Grayson compared participating in the ritual to going grocery shopping in the pandemic.
“The first time I did it,” she said, “it was terrifying.”
But Grayson, who belongs to the Orthodox strand of Judaism, said she feels a holy obligation to help Jews on the threshold between this world and the next. One name for burial society volunteers is “midwives for the soul.”
When souls meet God, Grayson said, they should be dressed with dignity — pandemic or not.
And so, the volunteers will continue to perform the rituals. They have survived plagues before.
When the body is properly prepared, Grayson will help place it in the coffin, adding a little soil from Israel, and softly close the lid. The midwife’s job is over, and now the soul’s must begin.
Yesterday, the sun did not rise in my Bay Area home. My toddler who usually wakes at dawn, slept until 9am and woke up confused, pointing to a dark umber colored sky, obliterated by clouds of smoke from wildfires billowing all over the West Coast. Even the hummingbirds and bees in my backyard were disoriented.
This fall, we are not approaching an ordinary New Year. I will celebrate Rosh Hashanah in my living room, connected by video conference technology to my community, as California burns, hurricanes threaten the southeast, and the entire country faces a lethal virus. Everything is changing. We can no longer even depend on the sky to be blue.
We have all faced so much loss in the year that passed, but have we taken time to grieve?
Some of the losses of the past year have been obvious and clear: Precious people have died, countless homes and habitats have burnt down, and jobs have been lost. Other losses are more amorphous. We don’t know yet what we will get back of the world of 2019: Will our kids ever get to play freely again? Will we have predictable seasons in the future?
I am a rabbi who offers spiritual care for grieving and dying. I have learned from my clients that grief is essential; without naming the loss we are unable to draw together and comfort each other and we remain isolated in our suffering. There is a cavernous absence of public grieving for the momentous losses we all are facing in 2020.
Just consider the scale of resources given to grieving the 3,000 lives lost in 9/11, versus the 190,000 people (and counting) who have died in the COVID-19 pandemic in this country. Where are the large national memorial services, the plans for monuments, the presidential condolence visits? Much of this disparity is linked to who is dying (at least in the public imagination), and the prevailing belief that “only” old, sick, and disabled people die of COVID-19.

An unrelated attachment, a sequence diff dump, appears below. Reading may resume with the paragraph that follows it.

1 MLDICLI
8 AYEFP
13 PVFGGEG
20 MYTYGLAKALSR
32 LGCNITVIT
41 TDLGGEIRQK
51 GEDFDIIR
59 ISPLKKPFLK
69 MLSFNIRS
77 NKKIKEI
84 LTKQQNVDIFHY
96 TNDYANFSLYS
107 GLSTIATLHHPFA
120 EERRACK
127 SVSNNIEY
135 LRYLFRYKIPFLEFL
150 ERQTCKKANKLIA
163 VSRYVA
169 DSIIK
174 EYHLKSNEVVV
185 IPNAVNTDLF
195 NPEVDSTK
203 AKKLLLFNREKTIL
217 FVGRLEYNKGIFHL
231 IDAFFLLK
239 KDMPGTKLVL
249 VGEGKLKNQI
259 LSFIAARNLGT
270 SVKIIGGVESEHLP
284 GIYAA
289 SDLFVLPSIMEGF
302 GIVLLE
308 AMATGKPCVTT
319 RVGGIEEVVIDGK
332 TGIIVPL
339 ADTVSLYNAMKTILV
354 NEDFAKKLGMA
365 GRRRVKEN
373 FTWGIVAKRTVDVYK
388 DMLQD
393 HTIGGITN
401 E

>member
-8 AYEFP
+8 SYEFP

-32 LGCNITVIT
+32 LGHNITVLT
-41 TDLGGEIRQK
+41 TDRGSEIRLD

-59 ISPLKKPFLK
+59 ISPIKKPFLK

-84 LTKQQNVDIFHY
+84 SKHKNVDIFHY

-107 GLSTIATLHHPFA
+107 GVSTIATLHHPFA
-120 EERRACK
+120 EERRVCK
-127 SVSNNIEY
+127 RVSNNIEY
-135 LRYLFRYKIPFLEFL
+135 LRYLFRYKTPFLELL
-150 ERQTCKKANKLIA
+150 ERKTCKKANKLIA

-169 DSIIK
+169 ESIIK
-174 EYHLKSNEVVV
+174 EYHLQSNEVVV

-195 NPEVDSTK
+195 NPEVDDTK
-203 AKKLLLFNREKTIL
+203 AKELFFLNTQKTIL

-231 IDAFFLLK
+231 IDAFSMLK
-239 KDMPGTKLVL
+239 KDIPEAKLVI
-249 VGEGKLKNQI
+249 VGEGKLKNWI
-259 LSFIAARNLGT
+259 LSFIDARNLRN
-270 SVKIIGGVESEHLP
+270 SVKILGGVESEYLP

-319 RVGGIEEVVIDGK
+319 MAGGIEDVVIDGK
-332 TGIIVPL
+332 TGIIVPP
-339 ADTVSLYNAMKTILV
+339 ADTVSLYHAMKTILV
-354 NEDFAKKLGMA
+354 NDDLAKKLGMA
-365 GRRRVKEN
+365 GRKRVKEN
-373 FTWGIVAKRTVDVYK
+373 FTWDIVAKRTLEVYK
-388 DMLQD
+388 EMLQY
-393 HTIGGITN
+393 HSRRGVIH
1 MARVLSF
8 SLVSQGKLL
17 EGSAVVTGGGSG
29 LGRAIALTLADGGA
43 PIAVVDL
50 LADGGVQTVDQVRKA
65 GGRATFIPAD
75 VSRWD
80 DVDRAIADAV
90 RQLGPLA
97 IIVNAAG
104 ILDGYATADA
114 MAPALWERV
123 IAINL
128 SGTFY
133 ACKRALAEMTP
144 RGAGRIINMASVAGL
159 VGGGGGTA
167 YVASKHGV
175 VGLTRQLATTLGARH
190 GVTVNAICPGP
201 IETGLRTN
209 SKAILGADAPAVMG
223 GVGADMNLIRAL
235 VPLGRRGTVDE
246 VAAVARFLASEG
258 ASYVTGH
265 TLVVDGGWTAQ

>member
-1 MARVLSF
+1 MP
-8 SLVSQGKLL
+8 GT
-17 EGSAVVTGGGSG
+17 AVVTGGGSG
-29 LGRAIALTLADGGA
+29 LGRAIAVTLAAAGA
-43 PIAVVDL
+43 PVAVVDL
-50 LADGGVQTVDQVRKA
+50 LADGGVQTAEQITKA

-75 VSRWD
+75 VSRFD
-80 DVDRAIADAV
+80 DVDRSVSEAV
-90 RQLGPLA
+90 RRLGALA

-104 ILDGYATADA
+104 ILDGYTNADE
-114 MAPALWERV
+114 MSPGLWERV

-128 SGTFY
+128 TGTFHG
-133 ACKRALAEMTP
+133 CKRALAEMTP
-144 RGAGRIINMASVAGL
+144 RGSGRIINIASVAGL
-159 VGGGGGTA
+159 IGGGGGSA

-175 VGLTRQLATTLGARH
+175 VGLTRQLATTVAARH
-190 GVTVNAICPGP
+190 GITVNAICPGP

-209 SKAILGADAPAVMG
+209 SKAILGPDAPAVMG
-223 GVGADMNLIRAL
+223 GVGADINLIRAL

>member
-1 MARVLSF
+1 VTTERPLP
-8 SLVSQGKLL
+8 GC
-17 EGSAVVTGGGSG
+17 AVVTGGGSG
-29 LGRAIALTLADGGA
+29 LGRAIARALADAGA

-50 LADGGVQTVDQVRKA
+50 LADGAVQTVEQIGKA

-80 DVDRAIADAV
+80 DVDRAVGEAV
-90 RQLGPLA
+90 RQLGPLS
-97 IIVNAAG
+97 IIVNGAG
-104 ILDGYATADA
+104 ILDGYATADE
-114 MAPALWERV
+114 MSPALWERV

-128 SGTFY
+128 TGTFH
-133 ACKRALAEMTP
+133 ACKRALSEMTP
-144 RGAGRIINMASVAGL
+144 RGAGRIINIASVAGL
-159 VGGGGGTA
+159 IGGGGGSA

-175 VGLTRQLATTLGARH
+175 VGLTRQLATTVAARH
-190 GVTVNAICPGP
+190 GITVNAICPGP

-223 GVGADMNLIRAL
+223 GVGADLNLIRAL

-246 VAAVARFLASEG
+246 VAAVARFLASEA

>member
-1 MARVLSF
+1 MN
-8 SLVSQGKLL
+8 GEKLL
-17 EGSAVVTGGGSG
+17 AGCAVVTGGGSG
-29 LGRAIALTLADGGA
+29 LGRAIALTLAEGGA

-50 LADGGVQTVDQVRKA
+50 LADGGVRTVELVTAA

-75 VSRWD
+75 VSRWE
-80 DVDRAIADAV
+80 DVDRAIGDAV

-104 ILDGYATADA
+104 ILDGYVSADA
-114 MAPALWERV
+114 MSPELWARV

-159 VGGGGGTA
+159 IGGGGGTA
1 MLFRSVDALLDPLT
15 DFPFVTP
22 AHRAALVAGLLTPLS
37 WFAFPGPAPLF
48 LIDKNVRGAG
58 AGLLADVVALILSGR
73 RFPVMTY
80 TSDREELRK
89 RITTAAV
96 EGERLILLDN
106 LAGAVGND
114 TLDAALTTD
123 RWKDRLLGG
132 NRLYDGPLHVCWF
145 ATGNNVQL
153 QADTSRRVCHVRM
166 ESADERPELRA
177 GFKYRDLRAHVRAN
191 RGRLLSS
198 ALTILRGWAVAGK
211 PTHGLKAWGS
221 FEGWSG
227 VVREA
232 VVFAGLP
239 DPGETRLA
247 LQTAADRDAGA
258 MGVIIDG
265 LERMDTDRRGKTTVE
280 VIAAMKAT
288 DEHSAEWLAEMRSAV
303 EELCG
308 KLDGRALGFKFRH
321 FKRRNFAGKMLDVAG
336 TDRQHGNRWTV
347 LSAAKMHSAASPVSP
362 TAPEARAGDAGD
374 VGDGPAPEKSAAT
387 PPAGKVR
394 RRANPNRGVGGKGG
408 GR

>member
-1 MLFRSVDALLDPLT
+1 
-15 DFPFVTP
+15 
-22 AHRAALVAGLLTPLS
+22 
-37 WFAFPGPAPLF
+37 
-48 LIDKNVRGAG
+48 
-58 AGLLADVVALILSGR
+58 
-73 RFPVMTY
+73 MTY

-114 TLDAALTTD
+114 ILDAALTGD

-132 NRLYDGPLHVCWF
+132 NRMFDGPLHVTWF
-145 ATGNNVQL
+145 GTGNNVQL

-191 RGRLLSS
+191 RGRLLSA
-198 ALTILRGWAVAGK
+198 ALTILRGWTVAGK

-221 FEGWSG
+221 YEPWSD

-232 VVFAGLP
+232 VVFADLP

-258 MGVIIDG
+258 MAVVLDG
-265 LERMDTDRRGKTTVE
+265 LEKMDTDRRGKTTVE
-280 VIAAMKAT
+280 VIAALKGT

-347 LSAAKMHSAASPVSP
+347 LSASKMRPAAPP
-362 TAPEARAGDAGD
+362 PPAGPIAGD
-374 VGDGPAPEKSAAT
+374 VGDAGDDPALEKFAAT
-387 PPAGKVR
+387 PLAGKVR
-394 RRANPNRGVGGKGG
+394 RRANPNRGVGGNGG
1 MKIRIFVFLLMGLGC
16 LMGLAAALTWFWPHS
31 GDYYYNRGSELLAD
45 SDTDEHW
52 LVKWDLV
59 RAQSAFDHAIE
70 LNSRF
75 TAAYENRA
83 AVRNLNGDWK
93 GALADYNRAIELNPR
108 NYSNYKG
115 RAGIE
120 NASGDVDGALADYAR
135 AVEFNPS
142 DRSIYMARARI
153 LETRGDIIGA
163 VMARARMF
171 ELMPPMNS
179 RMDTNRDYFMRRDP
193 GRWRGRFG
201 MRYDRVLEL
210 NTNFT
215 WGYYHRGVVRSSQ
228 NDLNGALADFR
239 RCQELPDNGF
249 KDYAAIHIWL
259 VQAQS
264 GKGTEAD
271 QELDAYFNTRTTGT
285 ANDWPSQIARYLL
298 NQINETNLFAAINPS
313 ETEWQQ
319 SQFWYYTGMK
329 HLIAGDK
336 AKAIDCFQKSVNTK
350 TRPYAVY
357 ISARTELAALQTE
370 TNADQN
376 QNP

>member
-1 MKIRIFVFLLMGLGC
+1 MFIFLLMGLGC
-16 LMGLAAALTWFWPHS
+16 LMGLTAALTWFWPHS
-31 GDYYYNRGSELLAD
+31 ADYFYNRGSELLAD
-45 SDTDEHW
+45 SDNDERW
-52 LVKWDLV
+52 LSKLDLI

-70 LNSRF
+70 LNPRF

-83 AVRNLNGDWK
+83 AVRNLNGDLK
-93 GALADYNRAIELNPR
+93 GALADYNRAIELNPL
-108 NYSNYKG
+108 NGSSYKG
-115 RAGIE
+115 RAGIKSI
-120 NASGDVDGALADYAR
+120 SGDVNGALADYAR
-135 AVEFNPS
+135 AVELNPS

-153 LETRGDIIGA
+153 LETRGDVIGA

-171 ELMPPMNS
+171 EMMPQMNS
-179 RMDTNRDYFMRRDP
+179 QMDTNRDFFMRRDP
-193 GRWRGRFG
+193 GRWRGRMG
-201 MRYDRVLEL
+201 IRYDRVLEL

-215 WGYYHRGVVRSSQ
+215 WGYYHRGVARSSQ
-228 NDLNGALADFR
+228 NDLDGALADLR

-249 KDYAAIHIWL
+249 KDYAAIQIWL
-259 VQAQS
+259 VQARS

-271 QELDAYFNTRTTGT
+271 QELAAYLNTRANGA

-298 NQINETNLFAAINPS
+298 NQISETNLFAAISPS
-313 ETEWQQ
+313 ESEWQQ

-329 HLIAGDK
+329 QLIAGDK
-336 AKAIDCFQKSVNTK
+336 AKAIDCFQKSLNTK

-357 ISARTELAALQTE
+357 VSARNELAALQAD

Mourning is humanizing, and its absence cracks open the door to atrocities.
My Jewish ancestors were snatched off the street by SS officers and buried in mass graves; my queer ancestors were denied funerals out of fear and bigotry as they died of AIDS. My disabled ancestors were warehoused in institutions, and often buried without names on their graves. My trans ancestors are left murdered in alleys, their cases growing cold, as I write this.
Despite this lack of official lamentation, they found ways to mourn and be mourned by each other. Grief has always been a way for disenfranchised people to claim our value.
After surviving the Holocaust in Belgium, my great-grandmother Rivka moved to England. Before she died, she took my father out to the coal heap behind their home: “Swear on this mountain,” she said to him, “that you will mourn for me.” To this day, I feel bound by this oath made by my nine-year-old father long before I was born, to grieve for this woman I never met, whose face looks so much like mine.
My friend, Stacey Park Milbern, died on May 19th, 2020, her 33rd birthday. She did not die from COVID-19, but from battling for care in the beleaguered medical system as a disabled activist and a person of color in an era of pandemic. I attended her funeral from my living room. I picked white geraniums and purple thyme from my garden and held my partner close. The internet was flooded with what Stacey taught us.
Disabled activist Alice Wong wrote an obituary on loving Stacey and the radical world of love and care she had built. Wong’s post was filled with Stacey’s own words on her legacy: “I do not know a lot about spirituality or what happens when we die, but my crip queer Korean life makes me believe that our earthly bodyminds is but a fraction, and not considering our ancestors is electing only to see a glimpse of who we are.”
Reading Stacey’s words and Wong’s tribute, I felt my own sense of self-love as a disabled person, restored by mourning for Stacey, at the same time as aching against the unfairness of it all.